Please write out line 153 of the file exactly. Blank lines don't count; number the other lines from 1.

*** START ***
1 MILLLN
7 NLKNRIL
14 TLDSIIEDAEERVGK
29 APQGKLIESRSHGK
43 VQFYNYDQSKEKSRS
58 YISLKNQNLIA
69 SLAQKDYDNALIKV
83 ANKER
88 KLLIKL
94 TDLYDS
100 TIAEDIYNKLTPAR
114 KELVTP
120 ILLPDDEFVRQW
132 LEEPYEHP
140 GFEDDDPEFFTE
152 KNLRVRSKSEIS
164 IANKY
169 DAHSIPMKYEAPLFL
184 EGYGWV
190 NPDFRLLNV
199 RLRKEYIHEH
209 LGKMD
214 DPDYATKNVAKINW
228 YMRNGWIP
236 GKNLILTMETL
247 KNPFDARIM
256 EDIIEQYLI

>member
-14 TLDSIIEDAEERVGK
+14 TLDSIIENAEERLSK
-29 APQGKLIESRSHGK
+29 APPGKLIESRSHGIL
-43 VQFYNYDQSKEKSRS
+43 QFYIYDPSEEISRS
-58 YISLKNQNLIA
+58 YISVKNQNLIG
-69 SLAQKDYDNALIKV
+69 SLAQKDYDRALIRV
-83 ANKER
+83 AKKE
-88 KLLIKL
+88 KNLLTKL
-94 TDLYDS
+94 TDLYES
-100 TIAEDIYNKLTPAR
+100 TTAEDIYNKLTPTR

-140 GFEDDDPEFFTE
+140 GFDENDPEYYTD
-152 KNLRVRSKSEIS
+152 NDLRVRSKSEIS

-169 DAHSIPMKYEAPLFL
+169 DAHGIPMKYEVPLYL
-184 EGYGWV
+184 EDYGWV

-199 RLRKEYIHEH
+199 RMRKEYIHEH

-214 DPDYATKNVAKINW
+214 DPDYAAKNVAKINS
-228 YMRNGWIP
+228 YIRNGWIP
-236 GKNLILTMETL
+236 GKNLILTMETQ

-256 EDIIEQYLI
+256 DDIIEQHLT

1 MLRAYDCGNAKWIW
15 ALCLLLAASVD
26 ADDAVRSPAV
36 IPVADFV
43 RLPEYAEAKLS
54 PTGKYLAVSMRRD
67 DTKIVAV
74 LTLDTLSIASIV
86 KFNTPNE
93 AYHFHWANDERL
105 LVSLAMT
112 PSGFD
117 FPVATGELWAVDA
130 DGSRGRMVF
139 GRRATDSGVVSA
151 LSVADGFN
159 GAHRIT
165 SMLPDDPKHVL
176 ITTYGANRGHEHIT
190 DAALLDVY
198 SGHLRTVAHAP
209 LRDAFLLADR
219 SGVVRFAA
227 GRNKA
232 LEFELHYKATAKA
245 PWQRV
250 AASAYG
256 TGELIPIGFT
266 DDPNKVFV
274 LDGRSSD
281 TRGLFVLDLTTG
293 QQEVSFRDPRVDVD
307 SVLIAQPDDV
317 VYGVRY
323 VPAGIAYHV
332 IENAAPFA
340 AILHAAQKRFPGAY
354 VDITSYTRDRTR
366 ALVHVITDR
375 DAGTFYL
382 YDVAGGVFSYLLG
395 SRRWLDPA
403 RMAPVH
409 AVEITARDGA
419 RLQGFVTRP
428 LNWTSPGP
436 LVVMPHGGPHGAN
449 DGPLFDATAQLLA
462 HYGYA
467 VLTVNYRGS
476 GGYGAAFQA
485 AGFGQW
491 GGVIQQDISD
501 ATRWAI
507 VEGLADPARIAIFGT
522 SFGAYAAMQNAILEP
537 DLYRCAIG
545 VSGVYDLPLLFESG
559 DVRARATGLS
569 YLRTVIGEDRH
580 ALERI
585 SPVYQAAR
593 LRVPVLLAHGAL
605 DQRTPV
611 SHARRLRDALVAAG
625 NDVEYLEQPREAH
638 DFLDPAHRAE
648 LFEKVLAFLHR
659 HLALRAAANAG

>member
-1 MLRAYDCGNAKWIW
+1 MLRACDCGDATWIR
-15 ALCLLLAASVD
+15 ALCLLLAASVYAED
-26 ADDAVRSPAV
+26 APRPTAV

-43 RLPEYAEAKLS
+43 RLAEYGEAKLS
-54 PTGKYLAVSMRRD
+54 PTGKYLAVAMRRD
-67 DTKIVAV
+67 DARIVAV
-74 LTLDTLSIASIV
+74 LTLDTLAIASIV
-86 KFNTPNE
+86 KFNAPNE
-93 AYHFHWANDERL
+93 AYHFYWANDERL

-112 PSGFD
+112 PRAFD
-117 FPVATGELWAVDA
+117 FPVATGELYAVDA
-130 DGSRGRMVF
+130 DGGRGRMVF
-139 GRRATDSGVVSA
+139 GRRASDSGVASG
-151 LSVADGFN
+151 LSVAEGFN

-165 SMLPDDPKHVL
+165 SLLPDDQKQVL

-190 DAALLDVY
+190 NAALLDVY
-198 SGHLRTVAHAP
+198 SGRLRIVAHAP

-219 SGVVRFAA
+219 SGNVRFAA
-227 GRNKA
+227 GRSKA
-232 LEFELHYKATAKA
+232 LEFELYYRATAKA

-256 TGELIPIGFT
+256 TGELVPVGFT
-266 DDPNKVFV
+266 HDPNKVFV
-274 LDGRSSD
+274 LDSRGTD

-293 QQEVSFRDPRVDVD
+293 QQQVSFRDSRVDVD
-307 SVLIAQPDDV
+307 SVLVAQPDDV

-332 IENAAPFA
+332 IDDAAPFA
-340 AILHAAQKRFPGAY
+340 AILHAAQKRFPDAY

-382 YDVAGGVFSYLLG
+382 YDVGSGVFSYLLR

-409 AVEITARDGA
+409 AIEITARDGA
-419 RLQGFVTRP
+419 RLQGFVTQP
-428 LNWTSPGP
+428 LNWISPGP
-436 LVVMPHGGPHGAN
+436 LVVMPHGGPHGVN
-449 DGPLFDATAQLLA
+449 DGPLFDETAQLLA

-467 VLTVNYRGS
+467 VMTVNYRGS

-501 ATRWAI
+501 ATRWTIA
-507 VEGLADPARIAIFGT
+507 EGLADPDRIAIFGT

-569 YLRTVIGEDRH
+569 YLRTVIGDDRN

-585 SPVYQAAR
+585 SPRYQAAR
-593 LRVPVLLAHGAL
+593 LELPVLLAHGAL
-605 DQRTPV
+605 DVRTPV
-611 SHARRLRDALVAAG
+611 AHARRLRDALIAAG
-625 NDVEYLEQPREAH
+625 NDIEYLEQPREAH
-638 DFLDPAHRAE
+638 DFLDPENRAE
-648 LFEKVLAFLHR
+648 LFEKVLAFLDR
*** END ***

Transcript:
-112 PSGFD